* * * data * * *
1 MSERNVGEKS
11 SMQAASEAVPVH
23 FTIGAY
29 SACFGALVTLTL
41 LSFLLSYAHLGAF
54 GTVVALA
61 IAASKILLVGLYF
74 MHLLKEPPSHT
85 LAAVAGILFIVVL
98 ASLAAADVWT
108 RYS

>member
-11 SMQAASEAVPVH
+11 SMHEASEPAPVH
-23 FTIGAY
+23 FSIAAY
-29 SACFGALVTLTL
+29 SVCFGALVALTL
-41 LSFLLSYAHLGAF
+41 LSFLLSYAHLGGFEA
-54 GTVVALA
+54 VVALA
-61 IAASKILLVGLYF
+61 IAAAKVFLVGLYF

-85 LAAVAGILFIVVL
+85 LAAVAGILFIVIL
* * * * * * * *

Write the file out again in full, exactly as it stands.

1 MSERNVGEKS
11 SMQAASEAVPVH
23 FTIGAY
29 SACFGALVTLTL
41 LSFLLSYAHLGAF
54 GTVVALA
61 IAASKILLVGLYF
74 MHLLKEPPSHT
85 LAAVAGILFIVVL
98 ASLAAADVWT
108 RYS

>member
-11 SMQAASEAVPVH
+11 SMHEASEPAPVH
-23 FTIGAY
+23 FSIAAY
-29 SACFGALVTLTL
+29 SVCFGALVALTL
-41 LSFLLSYAHLGAF
+41 LSFLLSYAHLGGFEA
-54 GTVVALA
+54 VVALA
-61 IAASKILLVGLYF
+61 IAAAKVFLVGLYF

-85 LAAVAGILFIVVL
+85 LAAVAGILFIVIL